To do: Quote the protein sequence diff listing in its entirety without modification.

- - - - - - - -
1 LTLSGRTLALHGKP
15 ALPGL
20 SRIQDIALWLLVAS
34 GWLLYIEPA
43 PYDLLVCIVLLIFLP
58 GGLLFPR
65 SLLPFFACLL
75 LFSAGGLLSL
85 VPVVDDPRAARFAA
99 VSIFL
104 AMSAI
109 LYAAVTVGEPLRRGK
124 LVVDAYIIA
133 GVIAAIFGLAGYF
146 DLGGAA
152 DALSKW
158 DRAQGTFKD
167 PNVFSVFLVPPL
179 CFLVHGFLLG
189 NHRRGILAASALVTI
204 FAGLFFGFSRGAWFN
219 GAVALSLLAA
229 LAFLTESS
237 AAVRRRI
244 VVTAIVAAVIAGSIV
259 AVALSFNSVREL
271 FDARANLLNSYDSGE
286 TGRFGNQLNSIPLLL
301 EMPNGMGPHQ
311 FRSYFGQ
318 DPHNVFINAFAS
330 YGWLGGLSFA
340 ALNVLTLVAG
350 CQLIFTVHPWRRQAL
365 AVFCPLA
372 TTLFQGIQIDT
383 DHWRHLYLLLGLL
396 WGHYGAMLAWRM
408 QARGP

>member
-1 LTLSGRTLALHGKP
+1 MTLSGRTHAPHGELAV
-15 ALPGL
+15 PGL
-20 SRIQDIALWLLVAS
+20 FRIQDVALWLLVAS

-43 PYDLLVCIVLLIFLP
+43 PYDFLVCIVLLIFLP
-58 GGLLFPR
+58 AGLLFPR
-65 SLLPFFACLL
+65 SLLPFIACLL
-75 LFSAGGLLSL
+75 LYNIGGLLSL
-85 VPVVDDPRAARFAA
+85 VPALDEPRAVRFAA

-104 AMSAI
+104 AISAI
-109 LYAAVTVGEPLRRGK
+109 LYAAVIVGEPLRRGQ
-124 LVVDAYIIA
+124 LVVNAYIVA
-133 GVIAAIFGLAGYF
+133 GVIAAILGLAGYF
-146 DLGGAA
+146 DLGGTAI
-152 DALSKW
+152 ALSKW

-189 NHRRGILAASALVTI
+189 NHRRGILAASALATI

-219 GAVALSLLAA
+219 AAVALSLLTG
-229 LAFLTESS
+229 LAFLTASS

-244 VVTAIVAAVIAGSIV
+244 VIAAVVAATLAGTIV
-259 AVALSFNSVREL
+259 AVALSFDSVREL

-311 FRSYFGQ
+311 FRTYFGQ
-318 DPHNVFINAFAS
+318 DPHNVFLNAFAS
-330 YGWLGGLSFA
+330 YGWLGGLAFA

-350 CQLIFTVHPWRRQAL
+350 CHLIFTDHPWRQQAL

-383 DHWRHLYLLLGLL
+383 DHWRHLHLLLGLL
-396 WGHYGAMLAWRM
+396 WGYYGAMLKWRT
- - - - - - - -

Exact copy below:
1 LTLSGRTLALHGKP
15 ALPGL
20 SRIQDIALWLLVAS
34 GWLLYIEPA
43 PYDLLVCIVLLIFLP
58 GGLLFPR
65 SLLPFFACLL
75 LFSAGGLLSL
85 VPVVDDPRAARFAA
99 VSIFL
104 AMSAI
109 LYAAVTVGEPLRRGK
124 LVVDAYIIA
133 GVIAAIFGLAGYF
146 DLGGAA
152 DALSKW
158 DRAQGTFKD
167 PNVFSVFLVPPL
179 CFLVHGFLLG
189 NHRRGILAASALVTI
204 FAGLFFGFSRGAWFN
219 GAVALSLLAA
229 LAFLTESS
237 AAVRRRI
244 VVTAIVAAVIAGSIV
259 AVALSFNSVREL
271 FDARANLLNSYDSGE
286 TGRFGNQLNSIPLLL
301 EMPNGMGPHQ
311 FRSYFGQ
318 DPHNVFINAFAS
330 YGWLGGLSFA
340 ALNVLTLVAG
350 CQLIFTVHPWRRQAL
365 AVFCPLA
372 TTLFQGIQIDT
383 DHWRHLYLLLGLL
396 WGHYGAMLAWRM
408 QARGP

>member
-1 LTLSGRTLALHGKP
+1 MTLSGRTHAPHGELAV
-15 ALPGL
+15 PGL
-20 SRIQDIALWLLVAS
+20 FRIQDVALWLLVAS

-43 PYDLLVCIVLLIFLP
+43 PYDFLVCIVLLIFLP
-58 GGLLFPR
+58 AGLLFPR
-65 SLLPFFACLL
+65 SLLPFIACLL
-75 LFSAGGLLSL
+75 LYNIGGLLSL
-85 VPVVDDPRAARFAA
+85 VPALDEPRAVRFAA

-104 AMSAI
+104 AISAI
-109 LYAAVTVGEPLRRGK
+109 LYAAVIVGEPLRRGQ
-124 LVVDAYIIA
+124 LVVNAYIVA
-133 GVIAAIFGLAGYF
+133 GVIAAILGLAGYF
-146 DLGGAA
+146 DLGGTAI
-152 DALSKW
+152 ALSKW

-189 NHRRGILAASALVTI
+189 NHRRGILAASALATI

-219 GAVALSLLAA
+219 AAVALSLLTG
-229 LAFLTESS
+229 LAFLTASS

-244 VVTAIVAAVIAGSIV
+244 VIAAVVAATLAGTIV
-259 AVALSFNSVREL
+259 AVALSFDSVREL

-311 FRSYFGQ
+311 FRTYFGQ
-318 DPHNVFINAFAS
+318 DPHNVFLNAFAS
-330 YGWLGGLSFA
+330 YGWLGGLAFA

-350 CQLIFTVHPWRRQAL
+350 CHLIFTDHPWRQQAL

-383 DHWRHLYLLLGLL
+383 DHWRHLHLLLGLL
-396 WGHYGAMLAWRM
+396 WGYYGAMLKWRT